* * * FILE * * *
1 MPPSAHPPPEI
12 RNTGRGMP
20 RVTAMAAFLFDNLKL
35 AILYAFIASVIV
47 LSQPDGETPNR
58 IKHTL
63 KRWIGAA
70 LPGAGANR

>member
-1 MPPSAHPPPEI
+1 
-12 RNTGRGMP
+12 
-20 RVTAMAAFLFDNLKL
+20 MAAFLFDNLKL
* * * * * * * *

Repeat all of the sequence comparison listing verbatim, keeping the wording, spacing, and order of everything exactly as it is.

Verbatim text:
1 MPPSAHPPPEI
12 RNTGRGMP
20 RVTAMAAFLFDNLKL
35 AILYAFIASVIV
47 LSQPDGETPNR
58 IKHTL
63 KRWIGAA
70 LPGAGANR

>member
-1 MPPSAHPPPEI
+1 
-12 RNTGRGMP
+12 
-20 RVTAMAAFLFDNLKL
+20 MAAFLFDNLKL